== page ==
History of Jaisalmer
The city of Jiasalmer was founded by a Bhatti Rajput ruler named Raja Rawal Jaisal in approximately 1156 AD atop of the Trikut hill, mainly to shift his capital to a safer place to avoid infringement of enemies. Prior to this, the Bhatti Rajput clan’s capital was situated in Lodhruva, situated nearly 15 kilometers to the south east of Jaisalmer.
Like most of the histories of Rajasthani cities, Jaisalmer too comes with a legendary episode. It is said that Lord Krishna, who was the chief of the Yadav clan, had predicted that a future descendant of his family will establish an incredible kingdom on top of the Trikuta Hill someday. During the 12th Century, Raja Rawal Jaisal, a descendant of the Yadav clan, visited Jaisalmer to seek the blessings of a siege Eesul, who told the Maharawal about Lord Krishna’s predictions. On the seige’s advice, Raja Jaisal is said to have shifted his capital from Lodhruva, thus forming the city of Jaisalmer.
The Rise of JaisalmerAfter the Jaisalmer Fort was nestled atop the Trikuta Hill, Raja Jaisal started imposing taxes on the camel caravans that passed through the neighboring route. The trading caravans, loaded with expensive silks and exotic spices, were actually en route to Sind or Delhi but had to travel directly via Jisalmer. Jaisalmer’s strategic location brought the city immense wealth for years, with the two routes connecting India to Egypt, Africa, Persia and the western nations facilitating trade in the region. Meanwhile, Jaisalmer’s location also prevented it from invasion of foreign rulers.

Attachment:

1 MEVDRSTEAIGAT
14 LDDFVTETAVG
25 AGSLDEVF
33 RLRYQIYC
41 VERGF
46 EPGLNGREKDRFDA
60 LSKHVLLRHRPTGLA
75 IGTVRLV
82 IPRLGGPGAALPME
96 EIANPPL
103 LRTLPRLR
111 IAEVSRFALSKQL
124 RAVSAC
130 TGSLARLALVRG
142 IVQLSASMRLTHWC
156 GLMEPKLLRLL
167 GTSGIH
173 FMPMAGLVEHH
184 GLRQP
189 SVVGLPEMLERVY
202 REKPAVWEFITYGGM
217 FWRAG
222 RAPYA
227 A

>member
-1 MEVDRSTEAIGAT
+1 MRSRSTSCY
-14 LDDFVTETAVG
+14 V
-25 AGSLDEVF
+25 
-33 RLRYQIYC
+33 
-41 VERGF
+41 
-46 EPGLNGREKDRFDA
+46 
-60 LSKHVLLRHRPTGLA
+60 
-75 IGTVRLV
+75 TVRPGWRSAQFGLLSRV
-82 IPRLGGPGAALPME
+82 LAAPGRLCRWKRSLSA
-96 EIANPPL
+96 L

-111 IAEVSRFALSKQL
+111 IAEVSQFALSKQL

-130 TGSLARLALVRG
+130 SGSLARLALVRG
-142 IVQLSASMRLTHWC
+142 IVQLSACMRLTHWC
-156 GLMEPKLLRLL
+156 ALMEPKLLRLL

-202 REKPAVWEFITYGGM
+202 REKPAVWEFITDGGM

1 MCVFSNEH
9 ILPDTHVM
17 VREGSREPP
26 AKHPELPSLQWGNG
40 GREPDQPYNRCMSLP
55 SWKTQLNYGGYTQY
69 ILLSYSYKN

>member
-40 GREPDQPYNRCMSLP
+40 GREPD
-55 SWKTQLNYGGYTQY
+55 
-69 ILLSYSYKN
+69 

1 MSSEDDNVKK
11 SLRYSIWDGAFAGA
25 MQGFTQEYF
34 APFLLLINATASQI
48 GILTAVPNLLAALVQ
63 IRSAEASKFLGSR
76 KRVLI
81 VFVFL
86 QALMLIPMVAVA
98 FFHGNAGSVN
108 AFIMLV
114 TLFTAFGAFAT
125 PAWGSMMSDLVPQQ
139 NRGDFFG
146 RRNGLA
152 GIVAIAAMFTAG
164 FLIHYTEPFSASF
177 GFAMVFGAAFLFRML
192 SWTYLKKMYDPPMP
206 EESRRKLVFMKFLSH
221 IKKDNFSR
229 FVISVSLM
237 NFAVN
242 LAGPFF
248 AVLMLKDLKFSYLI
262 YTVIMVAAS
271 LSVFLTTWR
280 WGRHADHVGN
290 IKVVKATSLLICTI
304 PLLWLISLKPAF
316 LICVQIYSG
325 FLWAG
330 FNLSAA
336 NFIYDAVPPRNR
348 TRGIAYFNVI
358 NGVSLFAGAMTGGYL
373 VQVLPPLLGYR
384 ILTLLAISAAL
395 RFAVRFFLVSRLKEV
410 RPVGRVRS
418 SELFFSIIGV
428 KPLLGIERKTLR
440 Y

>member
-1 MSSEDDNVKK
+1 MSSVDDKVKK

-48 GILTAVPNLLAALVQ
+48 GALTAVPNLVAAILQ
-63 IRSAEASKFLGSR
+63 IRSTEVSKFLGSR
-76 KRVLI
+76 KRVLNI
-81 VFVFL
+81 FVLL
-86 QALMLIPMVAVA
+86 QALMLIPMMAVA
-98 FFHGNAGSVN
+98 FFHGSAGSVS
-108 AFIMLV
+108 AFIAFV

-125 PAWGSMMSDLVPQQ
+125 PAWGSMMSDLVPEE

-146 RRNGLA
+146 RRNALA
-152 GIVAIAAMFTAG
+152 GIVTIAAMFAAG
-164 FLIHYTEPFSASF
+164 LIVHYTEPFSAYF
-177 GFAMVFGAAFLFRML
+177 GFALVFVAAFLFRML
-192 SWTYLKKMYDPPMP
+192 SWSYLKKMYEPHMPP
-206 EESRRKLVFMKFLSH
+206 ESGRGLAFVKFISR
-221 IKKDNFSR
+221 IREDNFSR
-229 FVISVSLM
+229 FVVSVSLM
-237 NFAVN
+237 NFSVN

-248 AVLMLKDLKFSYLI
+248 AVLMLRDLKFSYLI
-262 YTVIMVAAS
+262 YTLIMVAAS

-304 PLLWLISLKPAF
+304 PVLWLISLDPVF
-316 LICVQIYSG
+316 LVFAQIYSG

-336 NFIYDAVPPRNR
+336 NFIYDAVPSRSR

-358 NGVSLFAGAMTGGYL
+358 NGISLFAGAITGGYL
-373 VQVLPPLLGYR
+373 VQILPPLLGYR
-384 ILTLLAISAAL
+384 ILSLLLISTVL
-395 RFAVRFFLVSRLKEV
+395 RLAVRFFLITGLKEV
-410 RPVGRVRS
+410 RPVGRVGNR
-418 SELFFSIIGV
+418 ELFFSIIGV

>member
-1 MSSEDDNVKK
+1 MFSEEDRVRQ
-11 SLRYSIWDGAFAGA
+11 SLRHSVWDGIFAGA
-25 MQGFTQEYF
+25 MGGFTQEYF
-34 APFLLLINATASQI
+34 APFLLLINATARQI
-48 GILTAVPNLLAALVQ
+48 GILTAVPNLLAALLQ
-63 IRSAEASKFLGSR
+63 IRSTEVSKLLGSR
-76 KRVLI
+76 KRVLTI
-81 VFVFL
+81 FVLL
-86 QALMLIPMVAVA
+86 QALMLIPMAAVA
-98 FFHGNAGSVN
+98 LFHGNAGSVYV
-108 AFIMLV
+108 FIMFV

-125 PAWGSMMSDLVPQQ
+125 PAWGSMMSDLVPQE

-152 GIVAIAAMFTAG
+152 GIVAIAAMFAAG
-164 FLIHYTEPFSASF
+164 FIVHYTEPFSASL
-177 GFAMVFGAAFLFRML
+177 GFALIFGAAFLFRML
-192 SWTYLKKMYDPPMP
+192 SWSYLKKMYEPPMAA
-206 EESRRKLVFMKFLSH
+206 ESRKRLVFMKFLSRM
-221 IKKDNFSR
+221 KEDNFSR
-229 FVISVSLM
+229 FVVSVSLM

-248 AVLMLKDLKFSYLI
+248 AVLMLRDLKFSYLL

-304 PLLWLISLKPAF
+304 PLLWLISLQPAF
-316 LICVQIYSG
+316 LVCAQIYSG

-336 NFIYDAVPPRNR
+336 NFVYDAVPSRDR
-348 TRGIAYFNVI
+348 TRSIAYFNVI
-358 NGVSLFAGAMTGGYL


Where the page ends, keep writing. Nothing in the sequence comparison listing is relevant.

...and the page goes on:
First SiegeA significant period in the city’s history began when the rulers of Jaisalmer, who were attributed to as ‘Rawals,’ engaged in a nine-year long war with Ala-ud-din Khilji, a Turk Afghan ruler, during the 13th and the 14th Century. Apparently, Ala-ud-din Khilji was annoyed with the Bhatti Rajput rulers as they had stopped and looted one of his caravans en route to Sind carrying royal coffer. The fall of Rajputs seemed prominent after nine years of siege, which led to the womenfolk of Jaisalmer committing Jauhar (self immolation), to avoid falling in the hands of enemies.
The son of Raja Jaisimha, Duda, is said to have fought fervently during the battle but was conquered following a hand to hand fight. Though he died fighting, his descendants continued to rule Jaislamer under a new agreement with the Mughal rulers of Delhi. They again engulfed in a war with Emperor Humayun and lost, and since then maintained a cordial relationship with the Delhi Sultanate. Later, Shah Jahan awarded Sabala Simha the royal patronage of Jaisalmer owing to his gallant contribution in the Battle of Peshawar.